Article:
On May 2, 1862, one hundred forty-nine years ago today, Jackson’s martyrdom solidified. In the early evening, the general was shot by at least two Confederate skirmishers as he returned to their lines from a forward observation of Union positions near Chancellorsville, Va. The sentries mistook Jackson and his staff for Union cavalry. The general was hit by three bullets, two in the left arm and one in the right hand. Doctors amputated the arm and Jackson died May 10 from pneumonia and complications of the field-hospital surgery.
In 1928, Allen Tate published his first poetry collection, Mr. Pope and Other Poems (which includes the great “Ode to the Confederate Dead”) and a biography, Stonewall Jackson: The Good Soldier. It was from Tate that I learned, among other things, the name of the horse Jackson was riding when he was shot – Little Sorrel. And the message General Lee sent after Jackson’s arm was amputated:
“Give him my affectionate regards, and tell him to make haste and get well, and come back to me as soon as he can. He has lost his left arm, but I have lost my right.”
Poets North and South wrote about Jackson – most famously, John Greenleaf Whittier in “Barbara Fritchie.” So did Georgia-born Sidney Lanier, who served in the Confederate signal corps and wrote “The Dying Words of Stonewall Jackson.” Here’s how another Jackson biographer, Byron Farwell (Stonewall, 1992), reports those dying words and concludes his volume:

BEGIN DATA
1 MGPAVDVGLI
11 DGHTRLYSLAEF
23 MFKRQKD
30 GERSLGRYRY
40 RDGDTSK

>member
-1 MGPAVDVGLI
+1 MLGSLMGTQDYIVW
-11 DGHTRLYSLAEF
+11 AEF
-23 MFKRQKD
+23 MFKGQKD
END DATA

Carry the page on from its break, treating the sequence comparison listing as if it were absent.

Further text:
“Jackson now sank into unconsciousness, murmuring disconnected words from time to time. At three-thirty that afternoon, quite distinctly and cheerfully, he said: `Let us cross over the river and rest under the shade of the trees.’ Then his fetaures sank into repose and he died.”
Herman Melville wrote two poems about the Confederate hero, collected in Battle-Pieces and Aspects of the War (1866) -- “Stonewall Jackson” and “Stonewall Jackson (Ascribed to a Virginian).” In the former, Melville says Jackson was “True to the thing he deemed was due, / True as John Brown or steel.” Jackson was present at Brown’s hanging on Dec. 2, 1859, as commander of cadets at the Virginia Military Academy. In the same poem, Melville expresses a rare understanding of the fine moral distinctions posed by a man like Jackson, as he does in “Lee in the Capitol.” Of Jackson he writes: “Even him who stoutly stood for Wrong, / How can we praise?”